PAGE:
Those who read this column frequently know my habit of finding great infographics and adding my 2 cents to whatever analysis provided by the creator. I have a little treat for you today — a nice infographic laying out 42 methods to build social proof, trust, and influence with potential buyers.
Build social proof, trust, and influence with buyers
I love the way Will Swayne explains each of the 42 ways to build social proof, trust, and influence, using an example to illustrate each method. A couple of caveats, however.
All methods to build social proof are not equal
The corollary is that each method for building social proof doesn’t work equally well in all contexts; with all people.
Some buyers a more quantitative and put more emphasis on quantitative methods like experiments and comparisons, while other people are just the opposite — preferring qualitative methods to build social proof.
Context is also important. I’m much more motivated by social proof from someone I like and respect than someone I don’t. Of course this is qualified by the role I assign the individual I respect. For instance, I might find significant social proof from someone like Warren Buffett when it comes to investing, but I don’t find much social proof in his tacit recommendation of his tailor (through wearing his clothing). The opposite might be true for Michelle Obama because she appears very sophisticated and elegant in public — at a reasonable cost.
Discounting the effects of context and individual differences in the relative impact of each of the 42 methods to build social proof, trust, and influence buyers, differences exist in the strength of these methods for building social proof that doesn’t rely on whether the method is qualitative or quantitative.
Low impact means to build social proof
Of course, any of these 42 methods to build social proof can be low impact; depending on how the tactic is implemented. Diet and cosmetics companies often compare apples to oranges instead of equal comparisons, which dilutes the impact of such comparisons — comparing a woman without makeup in loose-fitting, drab clothing photographed in poor light to a woman with makeup, a smart outfit, and proper lighting just doesn’t have the same impact as a more accurate comparison.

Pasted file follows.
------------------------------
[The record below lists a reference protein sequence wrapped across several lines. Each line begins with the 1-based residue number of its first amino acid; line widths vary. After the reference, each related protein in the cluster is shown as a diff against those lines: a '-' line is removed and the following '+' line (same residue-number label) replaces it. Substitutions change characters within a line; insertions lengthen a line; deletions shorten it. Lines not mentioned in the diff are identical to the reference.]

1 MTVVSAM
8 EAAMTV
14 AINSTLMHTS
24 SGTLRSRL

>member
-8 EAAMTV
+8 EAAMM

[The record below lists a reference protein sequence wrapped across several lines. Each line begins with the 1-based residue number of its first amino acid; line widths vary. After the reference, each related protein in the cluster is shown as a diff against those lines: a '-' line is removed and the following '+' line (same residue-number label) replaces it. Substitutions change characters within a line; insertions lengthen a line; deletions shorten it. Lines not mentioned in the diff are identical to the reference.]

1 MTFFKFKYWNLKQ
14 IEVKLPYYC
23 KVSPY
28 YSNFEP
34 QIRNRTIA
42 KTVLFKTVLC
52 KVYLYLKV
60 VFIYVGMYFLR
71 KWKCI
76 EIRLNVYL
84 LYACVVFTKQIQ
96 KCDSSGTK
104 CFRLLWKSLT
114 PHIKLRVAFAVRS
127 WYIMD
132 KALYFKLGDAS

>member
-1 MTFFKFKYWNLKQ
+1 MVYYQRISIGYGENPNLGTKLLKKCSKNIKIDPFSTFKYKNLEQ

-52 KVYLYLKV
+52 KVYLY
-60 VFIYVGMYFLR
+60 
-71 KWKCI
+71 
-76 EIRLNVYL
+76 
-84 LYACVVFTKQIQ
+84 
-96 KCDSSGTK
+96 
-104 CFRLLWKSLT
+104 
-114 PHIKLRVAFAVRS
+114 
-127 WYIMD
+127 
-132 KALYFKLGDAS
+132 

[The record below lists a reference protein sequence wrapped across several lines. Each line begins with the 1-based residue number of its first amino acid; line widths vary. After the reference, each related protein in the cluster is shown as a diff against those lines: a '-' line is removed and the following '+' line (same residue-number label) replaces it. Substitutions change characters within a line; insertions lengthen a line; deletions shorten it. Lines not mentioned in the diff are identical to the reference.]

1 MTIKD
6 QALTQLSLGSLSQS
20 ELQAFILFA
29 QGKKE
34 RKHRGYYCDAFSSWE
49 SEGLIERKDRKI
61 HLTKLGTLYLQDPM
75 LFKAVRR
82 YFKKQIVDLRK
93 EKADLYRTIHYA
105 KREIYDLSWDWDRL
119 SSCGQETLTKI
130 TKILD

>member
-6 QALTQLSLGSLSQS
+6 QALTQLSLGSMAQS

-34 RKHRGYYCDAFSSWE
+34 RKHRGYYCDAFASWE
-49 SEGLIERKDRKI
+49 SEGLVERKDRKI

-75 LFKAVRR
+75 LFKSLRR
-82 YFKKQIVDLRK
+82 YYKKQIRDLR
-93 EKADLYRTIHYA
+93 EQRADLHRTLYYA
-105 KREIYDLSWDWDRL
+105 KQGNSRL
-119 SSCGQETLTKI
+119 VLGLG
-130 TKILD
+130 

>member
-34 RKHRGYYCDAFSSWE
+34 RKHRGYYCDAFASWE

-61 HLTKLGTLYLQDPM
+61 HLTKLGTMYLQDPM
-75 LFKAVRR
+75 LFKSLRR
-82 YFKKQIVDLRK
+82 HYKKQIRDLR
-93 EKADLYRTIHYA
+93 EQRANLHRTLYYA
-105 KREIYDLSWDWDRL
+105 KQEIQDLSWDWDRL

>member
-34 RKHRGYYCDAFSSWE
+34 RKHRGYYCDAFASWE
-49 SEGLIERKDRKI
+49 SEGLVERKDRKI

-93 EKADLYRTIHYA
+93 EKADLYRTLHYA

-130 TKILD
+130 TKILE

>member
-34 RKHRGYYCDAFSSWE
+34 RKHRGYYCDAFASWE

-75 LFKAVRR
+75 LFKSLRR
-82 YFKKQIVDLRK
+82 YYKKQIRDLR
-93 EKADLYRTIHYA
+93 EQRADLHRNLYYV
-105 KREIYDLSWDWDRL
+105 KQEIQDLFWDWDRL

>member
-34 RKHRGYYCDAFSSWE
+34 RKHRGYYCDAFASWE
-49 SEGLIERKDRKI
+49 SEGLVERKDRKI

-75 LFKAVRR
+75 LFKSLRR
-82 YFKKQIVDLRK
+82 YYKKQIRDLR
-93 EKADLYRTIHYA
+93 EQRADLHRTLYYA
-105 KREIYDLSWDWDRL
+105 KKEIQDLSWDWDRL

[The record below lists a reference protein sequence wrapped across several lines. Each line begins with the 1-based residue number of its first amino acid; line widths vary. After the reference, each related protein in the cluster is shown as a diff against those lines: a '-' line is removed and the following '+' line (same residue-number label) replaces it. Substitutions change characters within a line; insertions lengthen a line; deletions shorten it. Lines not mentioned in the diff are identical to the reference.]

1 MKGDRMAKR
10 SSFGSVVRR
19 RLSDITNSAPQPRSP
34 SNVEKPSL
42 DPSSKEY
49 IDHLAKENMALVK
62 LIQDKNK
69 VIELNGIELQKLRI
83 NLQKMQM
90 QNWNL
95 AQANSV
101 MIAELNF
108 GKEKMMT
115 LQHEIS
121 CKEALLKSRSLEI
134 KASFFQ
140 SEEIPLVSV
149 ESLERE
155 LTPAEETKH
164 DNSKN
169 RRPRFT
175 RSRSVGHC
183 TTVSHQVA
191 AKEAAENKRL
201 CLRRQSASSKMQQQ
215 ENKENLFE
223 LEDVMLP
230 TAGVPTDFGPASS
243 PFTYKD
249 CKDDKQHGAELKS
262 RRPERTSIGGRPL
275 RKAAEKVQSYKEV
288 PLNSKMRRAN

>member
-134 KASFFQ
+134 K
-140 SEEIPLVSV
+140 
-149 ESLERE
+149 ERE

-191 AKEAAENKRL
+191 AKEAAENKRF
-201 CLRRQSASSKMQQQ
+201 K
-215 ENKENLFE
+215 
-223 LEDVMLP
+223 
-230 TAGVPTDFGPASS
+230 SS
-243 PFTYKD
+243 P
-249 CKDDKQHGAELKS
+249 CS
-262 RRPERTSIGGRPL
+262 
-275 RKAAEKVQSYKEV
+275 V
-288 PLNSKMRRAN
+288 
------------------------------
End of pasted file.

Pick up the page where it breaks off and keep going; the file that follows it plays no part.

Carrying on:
Other elements are pretty low impact and there’s not much to be done to improve their impact except combine them with other elements evincing higher impact on social proof.
Contact information is one such low impact means for building social proof. Client lists, team photos, credible images, valuable content, and speculations also likely fall within the low impact list.
High impact means to build social proof
Scientific studies, especially when conducted by independent third parties is likely the best form of social proof. Product reviews, testimonials, and media are also high impact for building social proof. Depending on how these tactics are implemented, they can significantly impact social proof and trust.
Combining elements of social proof
You don’t have to limit yourself to a single tactic to build social proof. In fact, you should probably use multiple tactics because these tactics also impact website traffic by improving page rank to move your content up in the search results.
But, don’t stop with social proof.
Cialdini lists 6 tactics to influence buyers:
- Social proof
As you can see, social proof is just 1 tool to influence people and build your business.
If you look carefully at the 42 methods to build social proof, you’ll find many of them fall within the other tactics of influence established a few decades ago by Cialdini.
Infographics, authoritative images, valuable content, and several other methods likely fit within authority, while team images, contact information, origin stories, and other methods likely fit within liking, as well as authority.
Liking is a particularly valuable tool to influence people.
Yesterday, someone at the meetup group asked me if he should include personal stories in his book. He also asked about his Facebook profile containing both family and friends and business connections. He was afraid sharing business posts might disturb his family and friends, but he was more concerned that his personal shares might be inappropriate for his business connections.
The fact of the matter is that sharing details of your life, whether on Facebook, your website, or other communications with business contacts is almost always a good thing — except maybe on LinkedIn — because it makes you human (and likable) to your connections.
Take a look at Facebook dynamos like Mari Smith and you’ll see evidence of the liking influence tactic in action. All her posts are so folksy, even the business ones make you feel like you’re kicking up your heels with a friend not getting insights from one of the leading social media gurus in the country.
One of the easiest means to garner attention is to give attention — this is reciprocity. And it works. If you want people to pay attention to your stuff, give them some love first.
Don’t underestimate the power of scarcity to move consumers and other buyers. People are just hard-wired to want what they can’t have or something someone else can’t have. Scarcity involves gating access to product, features, or even information.
Taylor Swift is particularly adept at using informational and product scarcity. She drives followers to her social networks by sharing music cuts before they’re commercially available, introducing advance information about releases and touring dates, and sharing something of herself in her posts. She’s also great at celebrating her fellow artists and just plain old folk — which engenders her to her followers.
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Hausman and Associates, the publisher of Hausman Marketing Letter, is a full service marketing agency operating at the intersection of marketing and digital media.